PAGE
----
From the Series of Essays
Ritual Practices by Elaine Smollin
Sandro Chia’s imagery returns to New York with his series Sator Arepo at
Steven Harvey Fine Art Projects through May 25th, 2014.
Eternally itinerant men are a fact of all societies. Images of wanderers, warriors, pilgrims and saints have enlivened walls with the historical record of human behavior since antiquity. Yet, these men are not as solitary as they may seem at first glance.
Who made this imagery? Among the eternal wanders were also the world’s itinerant painters. They formed the bedrock of everyday imagery in the periphery of empires. Their work is the outcome of seismic shifts in world demographics, in which a gifted image-maker may be an apprentice in a capitol city one day and becomes a refugee the next, painting scenes from everyday life somewhere in another world. And so it has been throughout human existence.
Like the icon painters of Constantinople making their way west to Venice, images of the deities and solitary men have always been accompanied by conventions of imagery that exemplifies matters faith. Embodying the behaviors lost to time and successive violent regimes, the solitary man has a long history of carrying with him, artifacts, totems and abstract formulations for being in the world. It’s a part of our universal experience to transform habits of existence from another time and place to form allusions to an indispensible new reality through the wanderers’ example.
This brings up the question of Chia’s bear. Who is the small young bear in these Sator Arepo images? To give him an identity, is a matter of consciousness, often lost to us Moderns. Given the timeless aura of these incisively drawn and colored works, you can easily accept a referential air that can evoke the mysterious ethos of cult practices such as the old Basque and Sardinian practices of the roaming Mamuthone.
These are men adorned with bearskins and regalia that signify spiritual forces of the forest. They express humanities’ ability to communicate on a level of divinity with animals; in short, they bestow good luck.
Does this little Mamuthone speak to the long history of painting, its practitioners and their fluency with mediums- real or imagined? Chia’s figures meld well with those from Hellenism to Blake that reinvent ritual behaviors through a vibrant imagist spirit. The Manuthone is simply a young boy and a young bear. Through his innocence his presence among artists over millennia speaks for much more.
By way of ethnographic analogy, here is an image by a distant compatriot whose identity and imagery would be totally lost but for the work of clever preservationists. An itinerant Italian decorative painter born on the Isle of Elbe in 1752 emigrated (or fled) to the pirates’, privateers’ and revolutionaries’ port town of Newport, Rhode Island some time around 1800. The few surviving fragments of his hand-painted wall papers attest to styles of figuration with a continuous link between the formal portrait, the cartoon, and, a give evidence of a visual culture spontaneously reassembled abroad, which, yes, presents the itinerant man who endures across time and across periods of transitional aesthetic preferences.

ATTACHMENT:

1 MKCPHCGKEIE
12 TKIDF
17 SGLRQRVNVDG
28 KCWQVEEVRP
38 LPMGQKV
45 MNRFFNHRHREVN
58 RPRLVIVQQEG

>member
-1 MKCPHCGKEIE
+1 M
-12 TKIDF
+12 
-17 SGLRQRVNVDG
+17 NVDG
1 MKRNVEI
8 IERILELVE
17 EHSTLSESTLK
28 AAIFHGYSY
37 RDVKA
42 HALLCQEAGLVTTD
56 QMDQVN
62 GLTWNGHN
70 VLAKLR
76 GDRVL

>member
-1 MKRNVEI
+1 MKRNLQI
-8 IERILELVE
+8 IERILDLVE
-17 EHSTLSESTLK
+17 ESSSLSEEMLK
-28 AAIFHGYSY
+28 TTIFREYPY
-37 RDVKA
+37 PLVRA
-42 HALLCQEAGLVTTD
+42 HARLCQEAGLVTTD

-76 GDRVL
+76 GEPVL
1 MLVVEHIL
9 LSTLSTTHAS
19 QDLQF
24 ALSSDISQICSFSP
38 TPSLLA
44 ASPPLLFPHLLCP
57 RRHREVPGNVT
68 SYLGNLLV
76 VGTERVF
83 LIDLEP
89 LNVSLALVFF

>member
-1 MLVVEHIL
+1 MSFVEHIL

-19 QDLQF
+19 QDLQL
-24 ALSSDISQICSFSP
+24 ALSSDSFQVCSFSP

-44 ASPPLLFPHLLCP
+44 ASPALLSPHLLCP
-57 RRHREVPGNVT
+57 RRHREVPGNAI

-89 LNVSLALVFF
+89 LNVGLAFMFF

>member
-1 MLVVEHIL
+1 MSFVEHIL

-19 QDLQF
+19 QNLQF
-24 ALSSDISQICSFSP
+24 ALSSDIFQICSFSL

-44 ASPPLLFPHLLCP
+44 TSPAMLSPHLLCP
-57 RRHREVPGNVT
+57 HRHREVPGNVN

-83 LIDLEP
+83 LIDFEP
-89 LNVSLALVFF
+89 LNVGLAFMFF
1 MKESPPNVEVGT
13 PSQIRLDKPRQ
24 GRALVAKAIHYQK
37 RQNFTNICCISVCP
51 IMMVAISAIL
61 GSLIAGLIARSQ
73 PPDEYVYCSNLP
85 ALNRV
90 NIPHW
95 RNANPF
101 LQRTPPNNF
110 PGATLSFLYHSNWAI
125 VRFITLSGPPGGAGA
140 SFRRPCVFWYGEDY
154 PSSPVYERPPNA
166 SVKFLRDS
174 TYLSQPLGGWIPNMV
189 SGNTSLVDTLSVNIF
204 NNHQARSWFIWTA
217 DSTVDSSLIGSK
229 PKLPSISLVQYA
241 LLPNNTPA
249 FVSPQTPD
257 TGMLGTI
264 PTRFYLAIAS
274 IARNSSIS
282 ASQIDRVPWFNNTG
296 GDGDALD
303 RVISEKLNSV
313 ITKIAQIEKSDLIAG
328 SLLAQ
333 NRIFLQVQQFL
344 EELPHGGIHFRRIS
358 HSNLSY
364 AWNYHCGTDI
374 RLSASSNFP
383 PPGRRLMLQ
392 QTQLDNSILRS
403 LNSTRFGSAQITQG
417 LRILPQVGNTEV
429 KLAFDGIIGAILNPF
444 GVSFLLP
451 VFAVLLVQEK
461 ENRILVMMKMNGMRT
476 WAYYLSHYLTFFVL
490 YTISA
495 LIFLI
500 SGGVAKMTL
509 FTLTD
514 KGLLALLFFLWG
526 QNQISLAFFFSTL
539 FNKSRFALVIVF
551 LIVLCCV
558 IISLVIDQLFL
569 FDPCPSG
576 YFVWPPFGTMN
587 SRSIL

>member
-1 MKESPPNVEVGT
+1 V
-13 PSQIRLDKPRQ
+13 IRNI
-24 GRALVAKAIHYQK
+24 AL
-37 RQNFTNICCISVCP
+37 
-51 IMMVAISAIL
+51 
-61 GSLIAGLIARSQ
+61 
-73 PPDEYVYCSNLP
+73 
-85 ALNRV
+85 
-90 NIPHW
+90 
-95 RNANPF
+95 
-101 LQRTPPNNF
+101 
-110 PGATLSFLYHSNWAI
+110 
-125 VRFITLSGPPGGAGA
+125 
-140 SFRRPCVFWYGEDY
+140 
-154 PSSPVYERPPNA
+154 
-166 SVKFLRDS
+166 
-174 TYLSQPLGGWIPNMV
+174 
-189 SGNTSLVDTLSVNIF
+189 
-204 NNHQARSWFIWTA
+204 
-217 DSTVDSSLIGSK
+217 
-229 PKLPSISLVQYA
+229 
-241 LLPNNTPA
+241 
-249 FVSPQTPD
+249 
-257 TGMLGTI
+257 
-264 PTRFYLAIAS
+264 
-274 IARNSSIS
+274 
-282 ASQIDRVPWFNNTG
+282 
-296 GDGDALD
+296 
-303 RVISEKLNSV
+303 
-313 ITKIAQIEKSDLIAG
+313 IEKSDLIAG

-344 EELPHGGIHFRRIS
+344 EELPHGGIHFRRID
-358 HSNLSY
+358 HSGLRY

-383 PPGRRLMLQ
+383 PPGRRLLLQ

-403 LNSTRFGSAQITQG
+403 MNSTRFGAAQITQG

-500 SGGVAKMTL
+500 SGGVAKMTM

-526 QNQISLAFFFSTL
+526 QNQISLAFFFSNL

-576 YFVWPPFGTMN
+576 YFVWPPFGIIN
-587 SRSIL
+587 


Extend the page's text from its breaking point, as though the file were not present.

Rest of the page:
The wanderer is the figure unseen but clearly referred to in ancient hand carved marble Sator Arepo stele like this one of 79 CE found at Pompeii. Among the wordplay arranged geometrically is the term areppo. It derives from ad repo or “I creep towards”. The question of origins of human behaviors that combine our powers of intuition, consciousness and initiative to creep and even run towards our fate abound here.
Interestingly enough, the small young bear in Chia’s works is a companion and a free agent. Unlike the captive, chained, dancing bears still popular in regions from Bulgaria to Sardinia, this tiny chap is a fellow wanderer. He is cognizant of, yet innocent of, the consequences inherent in the imagined purpose of their journey. He is, as yet, a bit unaffected by the consequences of their status as wanderers.
Whose conditions of existence are implied here?
Chia has been acutely aware of the mythical conditions that imbue modern existence while associated with the Transavanguardia movement and as a singular actor in the perpetuation of the painted image. Since the 1960s, European painting and cinema attempted, by necessity, to reconcile post-war new political alliances and even revolutionary aims with aesthetic attitudes, like surrealist and expressionist forms that were abandoned after the war. Roberto Rossellini’s 1947 film, “Germany Year Zero” contributed to a new consciousness embodied by images of the individual.